Instead, it can be quite valuable to have a collaborative text editor: your colleagues' changes are shown in real time as they make them. If you go on a plane ride, they're synced when you get more internet access, with conflicts clearly shown and deliminated so you can resolve them simply.
The collaborative editing would be useful in the later phases of a book -- i.e., working with an editor and copyeditor, it's be great to have a really efficient way to review changes made to the actual text (instead of reviewing a hard-copy with hand-written corrections, and then hoping those corrections are accurately hand-merged into the text...).
But for most of the life of a manuscript, it's just the author working completely solo (from what I've seen). In the standard flow, there's no editor until the book (in a fairly complete and polished draft) is sold to a publisher. A literary agent may read drafts along the way, but normally wouldn't touch the text, just write up higher-level feedback.
On the other hand, the task of designing a narrative that flows well at the scope of a novel is really hard, and can take a lot of large-scale trial and error to improve. She usually does have several "branches" of her current project, as well as large chunks that she has cut from the current draft but doesn't discard (and sometimes may be re-added).
Her first published novel shed more than 300 pages that were never re-added on its way to the final version... it's hard to keep track of all that. It wasn't like "drop this chapter", generally, more like "remove this subplot from the hundred or so places it shows up".
I'm not sure how well the git model would address the problems -- the big problem is scale, and visualizing large structures made up of lots and lots of tiny little words. They are plenty of pain points worth attacking, though, except that most writers don't have much cash to spend on tools.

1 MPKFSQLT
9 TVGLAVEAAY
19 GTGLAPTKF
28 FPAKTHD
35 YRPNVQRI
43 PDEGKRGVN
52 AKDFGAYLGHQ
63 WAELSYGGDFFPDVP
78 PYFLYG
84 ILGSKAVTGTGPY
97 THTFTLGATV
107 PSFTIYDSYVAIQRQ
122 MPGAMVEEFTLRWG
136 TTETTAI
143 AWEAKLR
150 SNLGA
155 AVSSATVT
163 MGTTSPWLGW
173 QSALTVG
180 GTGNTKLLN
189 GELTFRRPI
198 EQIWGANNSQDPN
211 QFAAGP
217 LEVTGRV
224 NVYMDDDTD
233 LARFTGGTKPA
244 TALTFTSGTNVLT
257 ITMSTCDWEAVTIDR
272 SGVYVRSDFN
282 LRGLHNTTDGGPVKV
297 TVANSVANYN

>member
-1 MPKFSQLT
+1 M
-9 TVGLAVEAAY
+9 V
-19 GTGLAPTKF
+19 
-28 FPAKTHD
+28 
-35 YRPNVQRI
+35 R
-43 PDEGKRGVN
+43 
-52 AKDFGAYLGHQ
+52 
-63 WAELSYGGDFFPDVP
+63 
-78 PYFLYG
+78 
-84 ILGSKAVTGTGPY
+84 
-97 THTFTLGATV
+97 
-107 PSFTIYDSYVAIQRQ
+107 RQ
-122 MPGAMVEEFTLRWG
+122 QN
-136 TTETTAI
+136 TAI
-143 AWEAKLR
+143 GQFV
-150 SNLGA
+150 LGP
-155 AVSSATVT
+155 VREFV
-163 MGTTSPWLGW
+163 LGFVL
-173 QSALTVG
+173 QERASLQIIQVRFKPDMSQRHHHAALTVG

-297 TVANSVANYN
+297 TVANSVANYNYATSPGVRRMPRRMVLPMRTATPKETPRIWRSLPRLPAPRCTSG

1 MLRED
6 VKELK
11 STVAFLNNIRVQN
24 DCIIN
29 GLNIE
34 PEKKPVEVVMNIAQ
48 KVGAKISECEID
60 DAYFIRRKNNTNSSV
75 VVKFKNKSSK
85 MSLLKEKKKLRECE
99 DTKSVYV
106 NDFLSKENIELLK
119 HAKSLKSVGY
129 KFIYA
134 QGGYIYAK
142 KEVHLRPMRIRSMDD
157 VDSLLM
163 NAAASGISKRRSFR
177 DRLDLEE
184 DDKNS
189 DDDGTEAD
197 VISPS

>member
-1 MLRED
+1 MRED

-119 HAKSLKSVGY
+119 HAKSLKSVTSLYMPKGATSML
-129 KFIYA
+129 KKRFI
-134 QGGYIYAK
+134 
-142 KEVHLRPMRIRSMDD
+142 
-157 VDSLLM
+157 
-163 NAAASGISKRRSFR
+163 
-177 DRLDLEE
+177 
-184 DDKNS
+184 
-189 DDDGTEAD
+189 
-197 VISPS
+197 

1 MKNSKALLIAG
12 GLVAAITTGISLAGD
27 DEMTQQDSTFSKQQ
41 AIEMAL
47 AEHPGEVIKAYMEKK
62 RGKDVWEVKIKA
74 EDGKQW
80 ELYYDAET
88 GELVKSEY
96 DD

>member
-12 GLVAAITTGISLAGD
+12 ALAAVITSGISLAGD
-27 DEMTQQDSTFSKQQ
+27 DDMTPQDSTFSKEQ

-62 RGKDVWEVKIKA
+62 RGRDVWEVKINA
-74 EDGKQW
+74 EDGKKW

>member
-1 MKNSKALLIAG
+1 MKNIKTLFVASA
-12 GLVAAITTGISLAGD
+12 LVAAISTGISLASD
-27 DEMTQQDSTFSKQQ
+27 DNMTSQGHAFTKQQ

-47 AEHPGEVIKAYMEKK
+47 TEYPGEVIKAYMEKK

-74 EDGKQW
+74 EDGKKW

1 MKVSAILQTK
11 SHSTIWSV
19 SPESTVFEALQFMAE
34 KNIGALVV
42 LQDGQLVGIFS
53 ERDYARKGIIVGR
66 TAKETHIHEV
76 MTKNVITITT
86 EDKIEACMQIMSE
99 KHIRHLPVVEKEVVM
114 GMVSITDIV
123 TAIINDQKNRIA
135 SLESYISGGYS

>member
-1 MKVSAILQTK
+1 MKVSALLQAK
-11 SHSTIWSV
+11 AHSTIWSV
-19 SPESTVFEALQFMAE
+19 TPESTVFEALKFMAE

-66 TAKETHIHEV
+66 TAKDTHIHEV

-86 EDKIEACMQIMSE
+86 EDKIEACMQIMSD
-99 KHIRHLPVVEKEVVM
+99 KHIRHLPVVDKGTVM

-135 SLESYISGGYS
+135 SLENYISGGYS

An easy way to trace a plot throughout the novel. Interestingly, a tool, that enables this could even be used by literature students, when analyzing texts for an interpretation (been there, studied that). The only problem with this is copyright and the inability to get your hands on a digital os-/reader-independent format, to work with in the first place.
I worked mostly with texts from medieval times and it was a pain to get hold of (good) digital versions. May be, that this is because language processing approaches are not that widely used in my former field of study.
So to wrap it up - a great tool, enabling authors with this could enable also a better understanding of novels for literature students alike.
Version control is a capital-P Pain In The Ass for group writing projects. Anything that improves the version control problem in collaborative writing solves a very real need. Perhaps not a huge TAM at first glance, but a real need nonetheless.
My final hope is to see a Hollywood movie made out of it one day, because many recent SF movies lack good story.
My other idea is to make the story branch into different directions. I would write the main storyline, but another writer could come and fork it at some point. The reader would be left with a choice at some point: would you like this character to take that decision or the other - and after choosing, the reader could read the forked variant.
This is the first time I'm publicly writing about this idea. I'm still undecided what technology to use to create it.
I've used git with my sci-fi novel, Planet Oz, since I first drafted it back in 2008. Quite glad I did since it makes the editing process much easier to track.
Can't wait to begin the Kickstarter in October.
I've got friends working on projects a bit like this. Markdown served from github pages is nice, as you edit and compare diffs in markdown, but you can get it automatically rendered into a nice readable form too.
My own view though is that the most likely way to fail is to lose motivation, and having interminable discussions over minutia early on while writing is likely to suck away your energy. I'd probably get at least the skeleton of the whole story into your repos before encouraging others to contribute.